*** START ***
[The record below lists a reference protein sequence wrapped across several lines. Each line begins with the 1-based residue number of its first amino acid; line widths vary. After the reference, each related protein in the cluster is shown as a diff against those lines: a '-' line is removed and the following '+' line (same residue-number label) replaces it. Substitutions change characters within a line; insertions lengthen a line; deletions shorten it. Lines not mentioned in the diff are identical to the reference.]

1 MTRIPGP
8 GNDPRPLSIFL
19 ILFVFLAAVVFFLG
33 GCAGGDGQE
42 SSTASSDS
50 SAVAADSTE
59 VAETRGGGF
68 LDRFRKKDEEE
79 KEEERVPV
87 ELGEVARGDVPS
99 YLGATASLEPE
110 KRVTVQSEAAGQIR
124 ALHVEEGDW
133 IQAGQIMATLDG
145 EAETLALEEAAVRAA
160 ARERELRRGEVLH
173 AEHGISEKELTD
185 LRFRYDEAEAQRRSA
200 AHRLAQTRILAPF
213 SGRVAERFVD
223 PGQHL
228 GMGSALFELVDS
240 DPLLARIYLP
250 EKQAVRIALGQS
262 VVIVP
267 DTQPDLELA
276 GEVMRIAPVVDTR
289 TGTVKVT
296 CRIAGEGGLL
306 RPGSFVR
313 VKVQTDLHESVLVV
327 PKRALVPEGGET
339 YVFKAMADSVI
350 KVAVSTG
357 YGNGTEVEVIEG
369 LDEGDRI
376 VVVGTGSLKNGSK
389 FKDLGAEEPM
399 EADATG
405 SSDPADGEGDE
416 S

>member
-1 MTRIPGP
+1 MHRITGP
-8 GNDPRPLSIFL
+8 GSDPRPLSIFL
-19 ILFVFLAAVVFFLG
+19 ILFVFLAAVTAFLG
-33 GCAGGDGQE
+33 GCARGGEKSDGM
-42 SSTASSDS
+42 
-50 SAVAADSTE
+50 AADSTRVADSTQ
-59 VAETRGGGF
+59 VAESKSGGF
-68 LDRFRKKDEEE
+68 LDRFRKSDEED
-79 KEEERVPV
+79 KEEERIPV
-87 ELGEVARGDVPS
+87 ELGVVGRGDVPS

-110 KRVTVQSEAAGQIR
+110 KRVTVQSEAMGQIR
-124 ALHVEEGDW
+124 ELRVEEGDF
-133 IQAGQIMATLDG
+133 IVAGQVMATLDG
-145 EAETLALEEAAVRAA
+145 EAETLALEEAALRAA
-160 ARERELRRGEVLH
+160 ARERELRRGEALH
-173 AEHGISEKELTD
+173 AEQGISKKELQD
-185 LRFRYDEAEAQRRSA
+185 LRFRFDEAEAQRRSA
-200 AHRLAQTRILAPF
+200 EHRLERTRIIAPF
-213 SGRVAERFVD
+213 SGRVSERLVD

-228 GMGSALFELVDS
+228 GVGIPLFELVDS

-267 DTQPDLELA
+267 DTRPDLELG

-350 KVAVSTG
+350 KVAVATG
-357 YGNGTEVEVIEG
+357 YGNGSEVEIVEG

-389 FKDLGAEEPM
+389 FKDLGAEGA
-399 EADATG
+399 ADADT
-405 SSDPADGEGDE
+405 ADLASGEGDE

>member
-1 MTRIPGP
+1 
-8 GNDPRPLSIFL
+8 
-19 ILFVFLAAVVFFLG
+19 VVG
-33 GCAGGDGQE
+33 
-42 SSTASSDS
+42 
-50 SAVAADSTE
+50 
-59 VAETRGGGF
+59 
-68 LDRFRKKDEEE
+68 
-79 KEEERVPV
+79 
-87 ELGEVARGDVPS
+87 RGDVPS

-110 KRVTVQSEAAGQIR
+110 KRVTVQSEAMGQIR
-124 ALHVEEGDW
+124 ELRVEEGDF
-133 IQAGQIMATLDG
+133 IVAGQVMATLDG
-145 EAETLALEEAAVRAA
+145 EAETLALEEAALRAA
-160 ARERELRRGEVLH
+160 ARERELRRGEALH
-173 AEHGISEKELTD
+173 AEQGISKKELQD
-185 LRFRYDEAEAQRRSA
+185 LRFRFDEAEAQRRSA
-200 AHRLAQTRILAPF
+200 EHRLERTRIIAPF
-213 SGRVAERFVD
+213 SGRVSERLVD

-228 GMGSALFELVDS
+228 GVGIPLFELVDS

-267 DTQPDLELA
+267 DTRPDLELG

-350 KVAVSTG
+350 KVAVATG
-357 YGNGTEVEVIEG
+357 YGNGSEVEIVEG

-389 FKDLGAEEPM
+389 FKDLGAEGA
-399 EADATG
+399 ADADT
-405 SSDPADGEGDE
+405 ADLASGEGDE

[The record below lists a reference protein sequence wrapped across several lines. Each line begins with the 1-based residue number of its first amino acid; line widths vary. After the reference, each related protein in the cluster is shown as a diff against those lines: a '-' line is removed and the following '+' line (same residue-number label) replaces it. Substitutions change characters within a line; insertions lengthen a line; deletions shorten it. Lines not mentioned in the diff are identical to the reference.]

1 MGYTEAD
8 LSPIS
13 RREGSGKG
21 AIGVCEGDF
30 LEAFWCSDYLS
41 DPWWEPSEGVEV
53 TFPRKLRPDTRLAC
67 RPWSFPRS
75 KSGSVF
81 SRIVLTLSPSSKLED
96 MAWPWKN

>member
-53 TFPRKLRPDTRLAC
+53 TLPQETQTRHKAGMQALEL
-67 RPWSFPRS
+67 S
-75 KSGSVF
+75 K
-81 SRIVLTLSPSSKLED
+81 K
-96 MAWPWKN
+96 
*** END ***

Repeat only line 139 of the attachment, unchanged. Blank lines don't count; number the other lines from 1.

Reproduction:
-350 KVAVSTG